Pain meds will always be an option but if you could fix something and toss the cane in 6 months and not look back. I would think the reward may be worth the potential risk. You are right, things can certainly get worse, But I haven't met a single long term chronic pain patient that is truly happy with their care and wouldn't choose a cure in a hot minute over another month spent on meds. It's not that docs aren't trying to manage pain or using opiates and advanced techniques like morphine pumps and spinal cord stims.

I have an implanted synchromed pump that delivers dilaudid to my spine. To someone new and struggling to find relief it sounds like the Shizba, but in reality the best it can do is relieve 50% of my pain and that still leaves me disabled. 50% pain relief to one person may mean they can return to work and be relatively comfortable. To me it means my wife doesn't have to hold me up in the shower and I can get the dishes done by taking a break every
3-4 minutes.

My perspective is a little different than someone looing for some form of relief when nothing is being offered. I just know the limits of what meds can do. I have to find a balance between acceptable relief that allows me to function but doesn't leave me feeling impaired and sleeping all day. Pain management isn't a cure, it's something to help cope with problem that can't be corrected.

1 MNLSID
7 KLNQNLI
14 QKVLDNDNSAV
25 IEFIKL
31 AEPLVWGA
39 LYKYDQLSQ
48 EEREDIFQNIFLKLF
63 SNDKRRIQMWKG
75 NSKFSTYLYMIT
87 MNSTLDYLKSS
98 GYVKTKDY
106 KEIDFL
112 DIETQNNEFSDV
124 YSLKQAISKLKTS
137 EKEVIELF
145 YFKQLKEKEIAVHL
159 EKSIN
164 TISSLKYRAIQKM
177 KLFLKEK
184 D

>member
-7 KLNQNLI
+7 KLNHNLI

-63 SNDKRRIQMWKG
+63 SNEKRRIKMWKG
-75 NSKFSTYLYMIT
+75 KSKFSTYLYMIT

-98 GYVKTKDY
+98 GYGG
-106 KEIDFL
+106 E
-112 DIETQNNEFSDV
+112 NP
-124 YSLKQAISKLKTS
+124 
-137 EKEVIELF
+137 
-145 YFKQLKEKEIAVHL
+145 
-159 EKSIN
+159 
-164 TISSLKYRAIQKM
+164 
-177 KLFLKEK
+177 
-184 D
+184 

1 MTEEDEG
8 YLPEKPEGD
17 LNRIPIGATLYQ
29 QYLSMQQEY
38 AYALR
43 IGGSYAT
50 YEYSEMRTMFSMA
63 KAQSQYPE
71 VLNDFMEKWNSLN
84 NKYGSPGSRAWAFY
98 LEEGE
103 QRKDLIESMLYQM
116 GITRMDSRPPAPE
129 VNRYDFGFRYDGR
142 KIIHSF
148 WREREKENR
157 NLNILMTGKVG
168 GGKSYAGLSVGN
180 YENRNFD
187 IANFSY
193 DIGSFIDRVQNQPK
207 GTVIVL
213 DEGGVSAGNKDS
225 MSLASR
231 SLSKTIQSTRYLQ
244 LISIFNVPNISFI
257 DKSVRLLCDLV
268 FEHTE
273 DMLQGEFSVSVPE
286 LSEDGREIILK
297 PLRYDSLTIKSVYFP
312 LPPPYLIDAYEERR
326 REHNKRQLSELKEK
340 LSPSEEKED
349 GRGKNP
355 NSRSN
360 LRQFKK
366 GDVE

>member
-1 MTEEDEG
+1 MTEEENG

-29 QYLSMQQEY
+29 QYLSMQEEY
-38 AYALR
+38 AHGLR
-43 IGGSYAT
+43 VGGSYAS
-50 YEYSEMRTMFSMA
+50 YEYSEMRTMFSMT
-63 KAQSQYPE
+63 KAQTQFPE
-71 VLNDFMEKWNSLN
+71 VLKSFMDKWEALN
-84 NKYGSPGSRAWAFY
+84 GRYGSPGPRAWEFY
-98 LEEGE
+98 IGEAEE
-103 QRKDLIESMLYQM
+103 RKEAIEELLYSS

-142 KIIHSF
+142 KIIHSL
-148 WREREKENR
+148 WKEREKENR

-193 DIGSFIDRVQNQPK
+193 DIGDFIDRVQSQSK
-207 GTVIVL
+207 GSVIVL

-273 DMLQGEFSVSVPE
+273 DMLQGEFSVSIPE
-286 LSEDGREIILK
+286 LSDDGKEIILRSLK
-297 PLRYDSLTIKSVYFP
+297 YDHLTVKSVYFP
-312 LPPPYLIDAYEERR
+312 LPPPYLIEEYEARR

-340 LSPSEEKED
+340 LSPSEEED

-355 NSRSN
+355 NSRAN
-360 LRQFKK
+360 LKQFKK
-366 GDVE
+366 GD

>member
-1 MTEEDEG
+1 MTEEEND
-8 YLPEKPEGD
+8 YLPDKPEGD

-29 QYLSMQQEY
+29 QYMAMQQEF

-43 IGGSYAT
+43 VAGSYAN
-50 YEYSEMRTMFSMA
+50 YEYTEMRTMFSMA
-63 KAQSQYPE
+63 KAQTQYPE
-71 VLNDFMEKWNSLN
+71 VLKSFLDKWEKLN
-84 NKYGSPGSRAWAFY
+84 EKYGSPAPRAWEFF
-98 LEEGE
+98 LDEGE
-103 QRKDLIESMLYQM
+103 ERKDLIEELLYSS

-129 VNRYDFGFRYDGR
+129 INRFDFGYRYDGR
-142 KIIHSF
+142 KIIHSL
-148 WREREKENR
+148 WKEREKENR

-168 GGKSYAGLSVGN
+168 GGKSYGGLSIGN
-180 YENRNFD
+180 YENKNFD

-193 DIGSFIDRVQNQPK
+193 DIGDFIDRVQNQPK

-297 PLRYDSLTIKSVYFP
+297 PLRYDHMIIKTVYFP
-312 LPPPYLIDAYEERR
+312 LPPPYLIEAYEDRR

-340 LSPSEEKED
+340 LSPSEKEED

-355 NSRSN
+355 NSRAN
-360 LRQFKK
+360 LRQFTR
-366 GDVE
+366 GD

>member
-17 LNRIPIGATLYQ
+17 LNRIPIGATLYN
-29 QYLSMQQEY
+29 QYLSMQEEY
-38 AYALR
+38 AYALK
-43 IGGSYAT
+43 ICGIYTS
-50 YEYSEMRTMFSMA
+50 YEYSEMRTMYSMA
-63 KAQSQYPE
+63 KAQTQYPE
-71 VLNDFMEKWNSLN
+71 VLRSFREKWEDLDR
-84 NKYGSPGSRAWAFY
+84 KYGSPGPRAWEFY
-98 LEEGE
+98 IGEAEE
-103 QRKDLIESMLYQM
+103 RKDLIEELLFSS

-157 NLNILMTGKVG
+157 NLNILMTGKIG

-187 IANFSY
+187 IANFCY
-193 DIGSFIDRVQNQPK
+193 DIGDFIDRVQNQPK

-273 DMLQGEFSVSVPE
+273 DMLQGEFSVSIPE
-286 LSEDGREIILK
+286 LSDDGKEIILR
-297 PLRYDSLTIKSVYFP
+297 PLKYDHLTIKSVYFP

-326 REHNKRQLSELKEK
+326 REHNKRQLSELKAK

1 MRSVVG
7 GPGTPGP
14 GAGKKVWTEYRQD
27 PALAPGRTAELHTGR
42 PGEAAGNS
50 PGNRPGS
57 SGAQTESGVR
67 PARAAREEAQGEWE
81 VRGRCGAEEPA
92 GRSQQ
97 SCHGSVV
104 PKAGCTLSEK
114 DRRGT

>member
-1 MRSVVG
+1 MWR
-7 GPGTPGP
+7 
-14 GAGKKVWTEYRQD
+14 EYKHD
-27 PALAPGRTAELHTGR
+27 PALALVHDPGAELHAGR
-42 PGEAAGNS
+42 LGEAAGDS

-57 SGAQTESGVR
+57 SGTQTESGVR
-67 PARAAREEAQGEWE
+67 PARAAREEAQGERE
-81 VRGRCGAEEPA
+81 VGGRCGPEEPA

Get some surgical opinions and see if your problem can't be corrected before letting docs tell you there is nothing that can be done other than their method to help manage pain. Keep in mind, a surgeon seeing you for the first time, may want to repeat what you have already done as far as more PT, epidural steroids, just the normal drill so that he's confident surgery is the only option.

Patients that finally beg for surgery when they have already gone the PM route and are presently taking large amounts of opiates have a very hard time finding surgeons willing to risk their succes rate on a patient already dependent on opiates. Those that do have surgery after years of PM also have problems with post op pain control unless they have their PM team in on the post op care. Most PM docs don't have hospital privlidges unless your seeing one through a hospital clinic. Private practice and private clinic PM docs have no influence over a surgeon or what goes on as far as post op pain control in a hospital. You are at the mercy of your surgeons comfort level.

There is just a lot to consider. I understand the imediate need for pain relief, but don't give up on finding a fix at the age of 28.
Good luck, Dave